6 Reasons Middle Distance Runners Are Kicking Marathoners’ Butts
Never before have there been more than a dozen American women competing at the same time who are hovering around the 4-minute mark for 1500 meters.
By Sarah Barker, Outside
American marathoners are floundering. While Kenyan and Ethiopian runners regularly sweep the top 10 spots at major events, for the past three decades, U.S. women haven't had the same depth. In recent World Marathon Majors, the U.S. placed just two women in the top ten at 2014 NYC Marathon; two in the top ten at 2015 Boston; and none in the top ten at the 2015 London Marathon. But our middle distance ladies are kicking ass—and it’s no coincidence. Here’s a look into why.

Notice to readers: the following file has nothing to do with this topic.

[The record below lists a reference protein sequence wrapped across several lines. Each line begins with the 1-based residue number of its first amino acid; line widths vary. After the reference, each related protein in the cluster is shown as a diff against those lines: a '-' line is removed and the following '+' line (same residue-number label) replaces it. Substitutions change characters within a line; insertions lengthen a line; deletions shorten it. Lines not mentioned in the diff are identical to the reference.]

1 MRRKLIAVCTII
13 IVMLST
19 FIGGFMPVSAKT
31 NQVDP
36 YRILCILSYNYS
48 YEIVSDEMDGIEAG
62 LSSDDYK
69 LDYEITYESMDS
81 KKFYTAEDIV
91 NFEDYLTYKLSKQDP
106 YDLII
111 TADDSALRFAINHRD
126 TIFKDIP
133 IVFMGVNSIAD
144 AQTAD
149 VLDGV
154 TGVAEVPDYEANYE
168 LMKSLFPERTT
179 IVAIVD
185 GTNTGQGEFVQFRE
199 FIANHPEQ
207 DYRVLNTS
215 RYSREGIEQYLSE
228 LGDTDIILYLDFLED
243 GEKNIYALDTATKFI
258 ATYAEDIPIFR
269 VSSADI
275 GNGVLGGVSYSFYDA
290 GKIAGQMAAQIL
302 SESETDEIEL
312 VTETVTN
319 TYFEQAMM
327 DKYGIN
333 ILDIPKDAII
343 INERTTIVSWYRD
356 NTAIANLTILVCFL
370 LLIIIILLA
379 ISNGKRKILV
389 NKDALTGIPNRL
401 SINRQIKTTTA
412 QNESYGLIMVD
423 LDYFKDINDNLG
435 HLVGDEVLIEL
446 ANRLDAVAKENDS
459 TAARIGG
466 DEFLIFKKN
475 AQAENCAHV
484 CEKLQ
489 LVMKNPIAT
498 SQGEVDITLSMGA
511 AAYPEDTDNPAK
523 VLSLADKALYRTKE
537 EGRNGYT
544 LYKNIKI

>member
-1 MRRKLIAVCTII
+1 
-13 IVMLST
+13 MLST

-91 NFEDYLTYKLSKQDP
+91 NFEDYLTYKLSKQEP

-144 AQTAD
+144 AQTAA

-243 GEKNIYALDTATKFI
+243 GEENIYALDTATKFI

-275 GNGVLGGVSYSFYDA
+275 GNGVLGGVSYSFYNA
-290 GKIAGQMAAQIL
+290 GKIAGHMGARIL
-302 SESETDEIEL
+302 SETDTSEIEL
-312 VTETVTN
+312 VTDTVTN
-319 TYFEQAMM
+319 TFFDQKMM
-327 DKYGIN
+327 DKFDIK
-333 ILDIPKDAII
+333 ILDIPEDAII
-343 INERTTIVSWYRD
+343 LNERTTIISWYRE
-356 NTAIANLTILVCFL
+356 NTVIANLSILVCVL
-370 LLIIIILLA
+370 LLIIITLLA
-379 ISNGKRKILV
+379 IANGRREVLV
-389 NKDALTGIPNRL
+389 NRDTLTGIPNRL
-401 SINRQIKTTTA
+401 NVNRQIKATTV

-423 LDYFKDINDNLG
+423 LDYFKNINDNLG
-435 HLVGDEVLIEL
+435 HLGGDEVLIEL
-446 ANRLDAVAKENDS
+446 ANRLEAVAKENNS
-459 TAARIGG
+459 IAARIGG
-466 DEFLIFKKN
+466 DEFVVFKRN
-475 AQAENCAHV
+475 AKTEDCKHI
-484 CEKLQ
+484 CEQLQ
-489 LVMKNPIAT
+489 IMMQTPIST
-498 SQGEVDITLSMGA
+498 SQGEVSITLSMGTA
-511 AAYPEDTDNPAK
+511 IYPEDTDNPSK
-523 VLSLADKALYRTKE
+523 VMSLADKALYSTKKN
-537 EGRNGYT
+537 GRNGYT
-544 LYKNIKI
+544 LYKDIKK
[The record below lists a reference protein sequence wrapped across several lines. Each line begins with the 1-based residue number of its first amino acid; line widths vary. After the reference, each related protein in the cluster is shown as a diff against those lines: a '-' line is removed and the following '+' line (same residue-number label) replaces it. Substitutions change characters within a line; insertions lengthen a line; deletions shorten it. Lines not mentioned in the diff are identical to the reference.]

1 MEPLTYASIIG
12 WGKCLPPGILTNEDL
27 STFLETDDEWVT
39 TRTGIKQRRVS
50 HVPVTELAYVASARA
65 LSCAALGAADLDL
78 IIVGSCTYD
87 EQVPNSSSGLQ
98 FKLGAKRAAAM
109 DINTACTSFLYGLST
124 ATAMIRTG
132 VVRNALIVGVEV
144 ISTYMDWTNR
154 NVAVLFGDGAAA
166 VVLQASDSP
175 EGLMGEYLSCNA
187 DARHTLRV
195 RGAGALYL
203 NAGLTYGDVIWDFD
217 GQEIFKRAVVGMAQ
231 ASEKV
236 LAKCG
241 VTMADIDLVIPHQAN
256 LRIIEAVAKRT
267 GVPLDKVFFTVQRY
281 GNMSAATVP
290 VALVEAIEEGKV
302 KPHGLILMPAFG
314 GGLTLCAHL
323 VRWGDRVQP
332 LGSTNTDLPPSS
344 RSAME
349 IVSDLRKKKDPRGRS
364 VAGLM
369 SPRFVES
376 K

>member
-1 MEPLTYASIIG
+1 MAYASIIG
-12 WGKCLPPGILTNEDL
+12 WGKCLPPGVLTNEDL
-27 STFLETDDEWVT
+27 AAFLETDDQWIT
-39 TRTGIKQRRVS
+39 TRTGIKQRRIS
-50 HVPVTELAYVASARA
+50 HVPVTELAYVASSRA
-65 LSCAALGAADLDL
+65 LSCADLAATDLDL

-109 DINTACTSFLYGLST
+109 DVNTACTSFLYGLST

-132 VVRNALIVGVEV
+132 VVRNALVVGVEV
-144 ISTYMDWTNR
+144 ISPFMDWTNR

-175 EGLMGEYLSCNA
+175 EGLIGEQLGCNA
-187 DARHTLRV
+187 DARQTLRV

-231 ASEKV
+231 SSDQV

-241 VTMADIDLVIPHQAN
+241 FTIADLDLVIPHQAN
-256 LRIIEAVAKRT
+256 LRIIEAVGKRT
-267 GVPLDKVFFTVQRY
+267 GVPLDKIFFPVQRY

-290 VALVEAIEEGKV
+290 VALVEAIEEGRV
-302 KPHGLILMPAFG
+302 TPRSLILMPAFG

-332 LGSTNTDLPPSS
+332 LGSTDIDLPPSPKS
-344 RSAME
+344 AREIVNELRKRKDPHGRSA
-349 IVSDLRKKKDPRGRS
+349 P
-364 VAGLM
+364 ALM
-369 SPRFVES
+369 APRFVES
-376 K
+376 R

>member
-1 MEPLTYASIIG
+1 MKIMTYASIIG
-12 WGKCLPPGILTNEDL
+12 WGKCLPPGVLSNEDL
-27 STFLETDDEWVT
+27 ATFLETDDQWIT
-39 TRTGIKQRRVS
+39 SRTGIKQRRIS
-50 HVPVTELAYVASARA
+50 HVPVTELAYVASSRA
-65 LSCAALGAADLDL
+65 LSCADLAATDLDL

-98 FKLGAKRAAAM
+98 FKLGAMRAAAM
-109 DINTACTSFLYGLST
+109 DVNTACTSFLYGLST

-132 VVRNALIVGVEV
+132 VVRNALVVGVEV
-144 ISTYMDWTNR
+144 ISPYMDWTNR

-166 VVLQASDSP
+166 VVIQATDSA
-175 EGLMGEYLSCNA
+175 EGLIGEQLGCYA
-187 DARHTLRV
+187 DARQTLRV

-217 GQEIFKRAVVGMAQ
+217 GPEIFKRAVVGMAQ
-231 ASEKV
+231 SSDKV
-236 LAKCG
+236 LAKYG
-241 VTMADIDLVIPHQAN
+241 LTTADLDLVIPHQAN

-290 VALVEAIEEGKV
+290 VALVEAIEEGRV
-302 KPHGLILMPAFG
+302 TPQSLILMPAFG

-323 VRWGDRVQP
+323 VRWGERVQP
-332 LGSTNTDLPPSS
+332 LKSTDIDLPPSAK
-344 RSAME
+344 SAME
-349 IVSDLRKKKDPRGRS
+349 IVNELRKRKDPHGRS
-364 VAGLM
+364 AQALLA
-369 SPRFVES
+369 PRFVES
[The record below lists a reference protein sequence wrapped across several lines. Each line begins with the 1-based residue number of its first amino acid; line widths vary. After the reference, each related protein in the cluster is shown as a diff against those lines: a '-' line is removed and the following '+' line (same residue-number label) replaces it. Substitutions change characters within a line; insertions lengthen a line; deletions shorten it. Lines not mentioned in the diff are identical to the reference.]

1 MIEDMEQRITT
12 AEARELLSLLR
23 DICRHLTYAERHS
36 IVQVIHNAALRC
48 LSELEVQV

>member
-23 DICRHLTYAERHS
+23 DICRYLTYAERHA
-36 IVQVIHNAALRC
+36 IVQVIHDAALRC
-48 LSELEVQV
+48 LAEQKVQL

#1 Mid-Distance Domination
First, let’s see what’s happing in middle-distance races. Never before have there been more than a dozen American women competing at the same time who’ve run two minutes and faster for 800 meters, and hover around the 4-minute mark for 1500 meters. These are benchmarks for global competitiveness, and there’s a flying squadron of maybe 20 contenders ready to take on the world.
Jenny Simpson, for example, won a silver medal in the 1500 at the 2013 World Championships; Brenda Martinez took bronze in the 800 at that same competition; Chanelle Price won 800m gold in the 2014 Indoor World Championships; and (I get emotional just writing it) last summer, 19-year-old Ajee Wilson ran down world champion Kenyan Eunice Sum to win a Diamond League 800 meters in 1:57.67, a clocking that led the world at that time.
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